While the box office monster that is "Precious" and the first weekend of studio backed limited release "Fantastic Mr. Fox" sat high atop this week's box office chart, and got primary focus in the last weekend estimates report, there were nevertheless interesting numbers happening just below them. A notable seven films walked away with per-theater-averages of $10,000+ (add an eighth if you include the restoration of "The Red Shoes"), including three documentaries: the second weekend of Frederick Wiseman's "La Danse," and the debuts of both Philippe Diaz's "The End of Poverty?" and Andrew Jacobs's "Four Seasons Lodge" (a fourth doc, "William Kunstler: Disturbing the Universe," also managed somewhat decent numbers, averaging $5,161 from 2 screens).
"Lodge" and "Poverty?" - each playing on a sole New York City screen - grossed $11,667 and $12,593, respectively. The former - which follows a community of Holocaust survivors - performed impressively at the IFC Center, while the latter - which looks at the root causes of poverty since colonial times - beat out all of the other films at the City Cinemas Village East, including Disney's "A Christmas Carol."
Even more impressive was "La Danse," which indieWIRE profiled in last week's "Box Office 2.0". The doc, which explores the Paris Opera Ballet, doubled its gross from last weekend after adding a second screen at New York's Film Forum. After setting a house capacity record at the Film Forum last week - selling out every single show during the entire week - "La Danse" added a second screen at the theater and took in $28,104 this weekend. The cume for the Zipporah Films release now stands at $67,000 since its November 4th opening in New York.
Instead of getting into further detail about these releases, though (which was how last week's column played out), we figured we'd mix things up by using this weekend's docs as an entry point into a broader discussion: Documentaries at the box office in 2009. As a recent chart on indieWIRE documenting the highest grossing docs of the decade pointed out, 2009 represented a notable uptick in the "dox office." And with less than a handful of docs left for release this year (this Friday's release of Tao Ruspoli's "Fix" and Yoav Shamir's "Defamation" are the only ones remaining on our calendar), we figured it might be a good time to take a deeper look.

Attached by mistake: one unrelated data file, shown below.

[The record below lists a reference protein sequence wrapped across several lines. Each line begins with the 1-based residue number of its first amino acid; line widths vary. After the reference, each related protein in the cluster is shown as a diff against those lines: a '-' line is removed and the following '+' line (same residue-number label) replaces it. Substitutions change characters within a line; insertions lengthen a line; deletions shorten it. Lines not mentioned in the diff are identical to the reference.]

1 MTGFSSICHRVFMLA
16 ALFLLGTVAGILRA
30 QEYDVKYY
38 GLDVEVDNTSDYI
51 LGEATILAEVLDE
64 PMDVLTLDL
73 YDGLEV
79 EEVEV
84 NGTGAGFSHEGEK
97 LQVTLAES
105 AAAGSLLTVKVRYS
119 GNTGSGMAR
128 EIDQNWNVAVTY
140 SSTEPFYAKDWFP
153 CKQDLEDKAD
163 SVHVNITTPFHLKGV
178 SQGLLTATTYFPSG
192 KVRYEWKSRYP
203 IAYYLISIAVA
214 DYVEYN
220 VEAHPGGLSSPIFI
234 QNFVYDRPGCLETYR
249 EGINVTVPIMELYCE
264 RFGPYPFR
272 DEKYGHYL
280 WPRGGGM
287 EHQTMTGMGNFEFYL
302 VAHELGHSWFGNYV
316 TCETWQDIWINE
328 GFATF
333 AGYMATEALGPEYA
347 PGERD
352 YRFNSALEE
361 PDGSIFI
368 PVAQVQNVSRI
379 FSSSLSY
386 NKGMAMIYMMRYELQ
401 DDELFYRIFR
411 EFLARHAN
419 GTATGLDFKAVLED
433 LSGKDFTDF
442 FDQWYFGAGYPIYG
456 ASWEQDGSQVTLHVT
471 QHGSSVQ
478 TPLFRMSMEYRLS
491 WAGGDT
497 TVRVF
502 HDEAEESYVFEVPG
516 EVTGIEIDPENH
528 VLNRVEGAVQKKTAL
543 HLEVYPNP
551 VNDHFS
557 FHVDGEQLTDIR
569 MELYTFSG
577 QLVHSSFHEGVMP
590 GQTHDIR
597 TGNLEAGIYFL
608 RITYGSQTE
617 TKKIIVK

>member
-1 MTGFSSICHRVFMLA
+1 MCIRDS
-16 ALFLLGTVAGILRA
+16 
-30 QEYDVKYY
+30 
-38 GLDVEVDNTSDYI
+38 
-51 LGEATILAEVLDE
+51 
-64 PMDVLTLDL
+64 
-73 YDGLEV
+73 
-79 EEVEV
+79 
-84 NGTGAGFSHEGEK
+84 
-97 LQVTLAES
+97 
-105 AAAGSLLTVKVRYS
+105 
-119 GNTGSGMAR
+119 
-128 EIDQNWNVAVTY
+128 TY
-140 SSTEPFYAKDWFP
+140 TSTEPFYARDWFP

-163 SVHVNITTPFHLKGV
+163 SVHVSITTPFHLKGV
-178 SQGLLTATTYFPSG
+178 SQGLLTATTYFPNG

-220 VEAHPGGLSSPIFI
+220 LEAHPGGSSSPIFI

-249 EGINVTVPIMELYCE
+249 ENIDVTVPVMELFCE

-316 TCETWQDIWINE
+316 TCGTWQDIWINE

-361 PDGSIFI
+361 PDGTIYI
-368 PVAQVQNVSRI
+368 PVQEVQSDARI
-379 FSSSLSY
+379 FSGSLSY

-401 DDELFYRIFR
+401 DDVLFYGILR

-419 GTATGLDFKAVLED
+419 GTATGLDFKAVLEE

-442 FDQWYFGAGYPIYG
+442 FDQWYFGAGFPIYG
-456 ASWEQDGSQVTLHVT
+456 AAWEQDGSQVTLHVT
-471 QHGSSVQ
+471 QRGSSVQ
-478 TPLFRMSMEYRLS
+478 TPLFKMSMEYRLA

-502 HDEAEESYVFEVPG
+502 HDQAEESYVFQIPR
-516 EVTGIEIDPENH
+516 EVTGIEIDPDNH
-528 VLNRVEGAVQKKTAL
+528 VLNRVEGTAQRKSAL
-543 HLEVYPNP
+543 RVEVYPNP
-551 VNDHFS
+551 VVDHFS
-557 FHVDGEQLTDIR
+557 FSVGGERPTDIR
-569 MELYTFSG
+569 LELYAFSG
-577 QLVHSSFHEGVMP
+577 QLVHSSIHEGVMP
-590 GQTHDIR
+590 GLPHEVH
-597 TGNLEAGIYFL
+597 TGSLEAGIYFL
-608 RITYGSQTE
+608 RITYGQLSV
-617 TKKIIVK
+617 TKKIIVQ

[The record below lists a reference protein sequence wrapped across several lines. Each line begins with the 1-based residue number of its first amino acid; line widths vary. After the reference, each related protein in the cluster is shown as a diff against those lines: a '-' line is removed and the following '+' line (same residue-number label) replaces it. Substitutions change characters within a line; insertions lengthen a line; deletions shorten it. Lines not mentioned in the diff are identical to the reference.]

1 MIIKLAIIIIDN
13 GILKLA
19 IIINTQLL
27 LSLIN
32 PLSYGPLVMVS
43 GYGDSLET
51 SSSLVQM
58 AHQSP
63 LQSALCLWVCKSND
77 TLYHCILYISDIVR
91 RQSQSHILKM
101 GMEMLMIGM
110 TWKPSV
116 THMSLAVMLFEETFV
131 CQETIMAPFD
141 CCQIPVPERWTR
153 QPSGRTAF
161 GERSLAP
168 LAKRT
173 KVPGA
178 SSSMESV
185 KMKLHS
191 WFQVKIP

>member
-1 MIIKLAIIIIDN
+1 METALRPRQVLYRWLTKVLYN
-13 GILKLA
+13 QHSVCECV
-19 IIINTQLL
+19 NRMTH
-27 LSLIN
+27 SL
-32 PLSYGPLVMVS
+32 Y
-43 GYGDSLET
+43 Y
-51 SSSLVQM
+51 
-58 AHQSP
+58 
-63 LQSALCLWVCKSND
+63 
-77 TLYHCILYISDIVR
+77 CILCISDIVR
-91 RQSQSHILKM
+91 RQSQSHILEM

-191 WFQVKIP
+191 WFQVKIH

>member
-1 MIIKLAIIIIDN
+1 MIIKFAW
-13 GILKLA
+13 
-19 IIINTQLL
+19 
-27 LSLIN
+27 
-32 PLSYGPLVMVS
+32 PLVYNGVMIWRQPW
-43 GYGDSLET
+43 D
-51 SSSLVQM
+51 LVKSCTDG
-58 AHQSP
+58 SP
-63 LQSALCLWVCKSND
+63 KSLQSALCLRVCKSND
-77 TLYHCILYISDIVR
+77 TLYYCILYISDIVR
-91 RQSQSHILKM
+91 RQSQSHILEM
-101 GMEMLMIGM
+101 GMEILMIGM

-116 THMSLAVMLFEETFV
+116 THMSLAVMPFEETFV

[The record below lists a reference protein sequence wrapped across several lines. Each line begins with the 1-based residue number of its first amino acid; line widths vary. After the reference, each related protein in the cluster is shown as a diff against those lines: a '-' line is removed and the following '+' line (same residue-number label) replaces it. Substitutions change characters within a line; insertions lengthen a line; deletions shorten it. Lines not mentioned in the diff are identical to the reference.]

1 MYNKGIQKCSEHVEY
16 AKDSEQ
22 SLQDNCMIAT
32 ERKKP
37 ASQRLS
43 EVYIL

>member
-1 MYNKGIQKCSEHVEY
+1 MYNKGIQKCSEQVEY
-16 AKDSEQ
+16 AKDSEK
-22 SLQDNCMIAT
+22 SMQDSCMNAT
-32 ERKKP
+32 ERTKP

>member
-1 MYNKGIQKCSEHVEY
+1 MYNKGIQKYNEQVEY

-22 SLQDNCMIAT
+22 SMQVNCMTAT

Eight specialty documentaries have crossed the $1 million mark so far this year: Michael Moore's "Capitalism: A Love Story," Robert Kenner's "Food, Inc.," Jeff Stilson's "Good Hair," R.J. Cutler's "The September Issue," Matt Tyrnauer's "Valentino: The Last Emperor," Adam Del Deo and James D. Stern's "Every Little Step," Davis Guggenheim's "It Might Get Loud," and Aviva Kempner's "Yoo-Hoo, Mrs. Goldberg." At least one will join them by year's end (Kristopher Belman's "More Than a Game"), and there's also three studio doc efforts ("Earth," "Michael Jackson's This Is It" and, technically, "The Jonas Brothers 3-D Concert Experience") that have found a combined box office gross of well over $100 million. Compare that to last year (when five docs grossed the $1 million mark) or 2007 (when only three did), and we've got ourselves what looks like an upward trend.
Obviously one must be cautious in using a simple statistic like "how many docs crossed a certain financial benchmark" to proclaim anything. But there's a lot of interesting stories behind those noted films that reinforce optimism. "Valentino," for example, surprised many when it opted against traditional distribution and still managed potent box office via a do-it-yourself plan through Truly Indie Films. On March 18th of this year, the film - which follows the closing act of fashion icon Valentino's celebrated career - opened in New York's Film Forum to a $21,784 gross, making it one of the theater’s top-grossing premieres in over three decades. The film slowly but surely expanded after that, ending up with a $1,755,134 gross without ever going over 38 screens at a given time.
"We've been powered by word of mouth and community," director Tyrnauer told indieWIRE back in May, "and I've never seen that in a way as profound as at Film Forum. We would sell out matinees on a Tuesday. That [word of mouth and community] has been kept alive in New York City for more than 10 weeks. Especially downtown, which is a crossroads of sophistication, fashion, gay culture, and indie film culture... It's ground zero for us, so it's really welcome and appropriate to go back on a major screen."